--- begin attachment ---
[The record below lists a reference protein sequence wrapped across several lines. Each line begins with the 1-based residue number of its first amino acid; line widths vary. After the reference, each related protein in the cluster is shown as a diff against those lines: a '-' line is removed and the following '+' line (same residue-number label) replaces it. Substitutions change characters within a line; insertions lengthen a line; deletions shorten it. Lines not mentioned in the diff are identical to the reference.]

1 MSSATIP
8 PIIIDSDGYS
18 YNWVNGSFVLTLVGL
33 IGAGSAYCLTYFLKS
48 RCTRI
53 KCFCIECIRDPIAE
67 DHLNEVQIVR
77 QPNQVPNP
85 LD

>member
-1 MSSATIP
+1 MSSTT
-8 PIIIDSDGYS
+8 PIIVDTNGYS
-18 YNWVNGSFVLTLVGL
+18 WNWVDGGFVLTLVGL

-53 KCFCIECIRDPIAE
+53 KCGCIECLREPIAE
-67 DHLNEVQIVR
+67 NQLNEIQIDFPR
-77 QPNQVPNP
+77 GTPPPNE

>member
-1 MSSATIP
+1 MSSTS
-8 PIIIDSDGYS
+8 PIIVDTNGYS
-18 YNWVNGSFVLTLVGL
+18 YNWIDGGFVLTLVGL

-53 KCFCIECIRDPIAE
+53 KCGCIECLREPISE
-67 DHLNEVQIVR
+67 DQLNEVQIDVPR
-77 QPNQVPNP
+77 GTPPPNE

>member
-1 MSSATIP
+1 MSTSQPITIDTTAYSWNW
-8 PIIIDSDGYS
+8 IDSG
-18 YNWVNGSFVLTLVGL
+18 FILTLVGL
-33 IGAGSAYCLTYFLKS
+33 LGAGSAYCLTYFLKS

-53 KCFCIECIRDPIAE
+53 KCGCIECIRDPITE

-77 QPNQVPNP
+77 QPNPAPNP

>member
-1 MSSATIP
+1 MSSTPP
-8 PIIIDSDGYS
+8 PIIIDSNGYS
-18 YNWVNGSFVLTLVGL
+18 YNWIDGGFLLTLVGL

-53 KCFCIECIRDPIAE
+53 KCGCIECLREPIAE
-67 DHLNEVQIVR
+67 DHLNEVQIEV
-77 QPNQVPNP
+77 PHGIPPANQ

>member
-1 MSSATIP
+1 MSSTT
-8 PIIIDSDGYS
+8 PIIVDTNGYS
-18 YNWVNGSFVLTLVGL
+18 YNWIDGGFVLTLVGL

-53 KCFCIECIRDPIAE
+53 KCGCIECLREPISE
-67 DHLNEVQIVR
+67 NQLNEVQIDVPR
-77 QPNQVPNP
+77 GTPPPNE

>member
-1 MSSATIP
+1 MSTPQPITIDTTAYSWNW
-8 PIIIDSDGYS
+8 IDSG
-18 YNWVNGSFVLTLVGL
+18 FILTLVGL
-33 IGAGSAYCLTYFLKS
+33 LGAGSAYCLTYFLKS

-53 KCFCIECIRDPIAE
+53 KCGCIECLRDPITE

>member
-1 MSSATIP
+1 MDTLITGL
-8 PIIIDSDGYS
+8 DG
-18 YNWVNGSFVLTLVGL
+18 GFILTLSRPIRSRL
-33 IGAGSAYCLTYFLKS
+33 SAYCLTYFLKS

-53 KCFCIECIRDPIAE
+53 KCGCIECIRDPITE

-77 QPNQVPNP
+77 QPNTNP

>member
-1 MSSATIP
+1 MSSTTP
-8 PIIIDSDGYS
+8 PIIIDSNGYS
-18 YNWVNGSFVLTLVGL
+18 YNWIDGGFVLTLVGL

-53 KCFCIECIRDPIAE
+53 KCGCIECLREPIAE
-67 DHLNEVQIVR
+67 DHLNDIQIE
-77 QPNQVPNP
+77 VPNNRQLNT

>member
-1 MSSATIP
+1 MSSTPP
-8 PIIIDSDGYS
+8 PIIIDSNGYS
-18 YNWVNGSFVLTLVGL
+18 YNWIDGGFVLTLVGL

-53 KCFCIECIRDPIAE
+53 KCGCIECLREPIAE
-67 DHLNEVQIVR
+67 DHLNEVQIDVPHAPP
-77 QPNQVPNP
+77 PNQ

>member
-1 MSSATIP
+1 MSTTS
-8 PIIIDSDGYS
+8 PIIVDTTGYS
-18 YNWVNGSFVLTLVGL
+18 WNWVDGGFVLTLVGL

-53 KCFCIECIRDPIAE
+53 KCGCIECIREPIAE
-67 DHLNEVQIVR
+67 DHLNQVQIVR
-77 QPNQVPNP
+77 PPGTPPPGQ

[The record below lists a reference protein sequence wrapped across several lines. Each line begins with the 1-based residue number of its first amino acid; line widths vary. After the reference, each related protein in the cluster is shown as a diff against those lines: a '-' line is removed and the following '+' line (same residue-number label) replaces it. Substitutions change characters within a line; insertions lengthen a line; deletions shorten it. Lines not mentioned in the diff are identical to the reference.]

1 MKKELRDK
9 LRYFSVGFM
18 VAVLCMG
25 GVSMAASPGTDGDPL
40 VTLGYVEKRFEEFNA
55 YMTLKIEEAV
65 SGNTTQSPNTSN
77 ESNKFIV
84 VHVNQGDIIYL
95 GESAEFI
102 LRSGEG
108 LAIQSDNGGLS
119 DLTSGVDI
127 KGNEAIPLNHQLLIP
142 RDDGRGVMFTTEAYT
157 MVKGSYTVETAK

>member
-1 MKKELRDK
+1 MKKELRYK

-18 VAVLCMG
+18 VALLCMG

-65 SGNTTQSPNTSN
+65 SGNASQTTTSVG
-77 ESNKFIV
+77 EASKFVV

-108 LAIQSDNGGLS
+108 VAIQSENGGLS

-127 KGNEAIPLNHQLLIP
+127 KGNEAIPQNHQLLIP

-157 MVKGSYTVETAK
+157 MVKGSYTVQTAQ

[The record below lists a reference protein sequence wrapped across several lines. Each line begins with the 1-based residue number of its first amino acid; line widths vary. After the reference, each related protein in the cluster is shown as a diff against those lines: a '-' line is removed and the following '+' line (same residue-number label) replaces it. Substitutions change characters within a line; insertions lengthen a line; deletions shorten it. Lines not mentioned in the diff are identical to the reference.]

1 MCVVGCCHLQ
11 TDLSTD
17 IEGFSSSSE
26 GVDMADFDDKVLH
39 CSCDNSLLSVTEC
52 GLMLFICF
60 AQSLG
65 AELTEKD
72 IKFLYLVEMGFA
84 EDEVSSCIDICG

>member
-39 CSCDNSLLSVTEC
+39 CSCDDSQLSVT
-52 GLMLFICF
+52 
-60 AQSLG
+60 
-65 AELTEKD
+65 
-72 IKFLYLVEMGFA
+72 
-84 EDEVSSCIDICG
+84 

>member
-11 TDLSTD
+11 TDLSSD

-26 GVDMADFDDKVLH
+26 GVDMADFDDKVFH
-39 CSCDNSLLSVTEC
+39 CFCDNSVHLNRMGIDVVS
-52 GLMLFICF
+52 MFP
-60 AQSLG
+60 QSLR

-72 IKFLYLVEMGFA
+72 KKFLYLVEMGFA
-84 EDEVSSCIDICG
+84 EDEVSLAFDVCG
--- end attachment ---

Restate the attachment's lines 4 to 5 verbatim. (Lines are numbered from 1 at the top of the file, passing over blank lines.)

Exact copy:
18 YNWVNGSFVLTLVGL
33 IGAGSAYCLTYFLKS